• Don’t be afraid to seek help for yourself or your family.
  • Remember that living well with lupus is possible. It is important that you take control of your illness and not allow it to take control of you. Adopting a positive attitude and striving to be happy can make a big difference in the quality of your life and that of your family and friends. 
How to Stay Emotionally Healthy With Lupus
The following factors can help you maintain your emotional well-being:
  • Exercise regularly and eat a healthy diet.
  • Know your limits emotionally and physically
  • Make sure to get enough rest.
  • Join a lupus support group.
  • Be good to yourself. Have fun. Do something that makes you laugh.
  • Try mind/body exercises that can help you relax, like meditation. Several recent studies have shown that meditation can reduce stress and stress-induced immune responses.
If you have a chronic and unpredictable disease like lupus, you are going to have stress and there will be emotional ups and downs. It may be hard at times to know if depression is related to lupus fog or something more serious. If you are struggling with emotional issues you need to let people know. Emotional stress can make lupus worse and depression can be treated successfully. Make sure you know the warning signs of depression, and don’t hesitate to ask for help when you need it.


  1. hello. :) i just read your blog.
    i really liked it! it really pictures everything i have imagined! i know it's hard to have a positive attitude in times when we are struggling on something specially lupies like us. but then, changing the negative feeling to a positive one eases the stress and may somehow makes as better. :) even pretending isn't a good thing but it is, in our part. i wish i could write something like this too. i love to write. but ever since i was diagnosed to have SLE. things stay only in my thoughts, i cannot put them in words anymore.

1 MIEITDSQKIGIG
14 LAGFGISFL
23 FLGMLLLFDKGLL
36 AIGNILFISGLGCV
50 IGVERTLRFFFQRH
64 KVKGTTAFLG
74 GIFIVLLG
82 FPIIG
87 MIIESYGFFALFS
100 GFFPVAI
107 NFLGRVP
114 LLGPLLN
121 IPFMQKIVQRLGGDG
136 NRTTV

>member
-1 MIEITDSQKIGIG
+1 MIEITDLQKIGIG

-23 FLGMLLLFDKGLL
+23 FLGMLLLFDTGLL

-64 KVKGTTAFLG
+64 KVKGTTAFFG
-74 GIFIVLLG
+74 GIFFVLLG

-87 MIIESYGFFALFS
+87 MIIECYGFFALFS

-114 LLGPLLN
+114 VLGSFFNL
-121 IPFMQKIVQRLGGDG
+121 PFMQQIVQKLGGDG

anyways, me and my friends thought of something that we want to do for people who are very depressed or someone to lean on. may this plan of ours be a help to the community too.

    have a good day girl! :) FTW!!!

  2. Xha,

    Thank you for your kind comments. I know it can be hard to stay positive especially when you feel bad, but I also think us lupies are thankful for all the little things. I hope your friends and you help people as well. I hope you find your written words soon. Best wishes and gentle hugs.
    P.S. I just saw this sorry it took a while to get back to you. xo

  3. The information which you have provided is very good. It is very useful who is looking for Joint Pain Relief.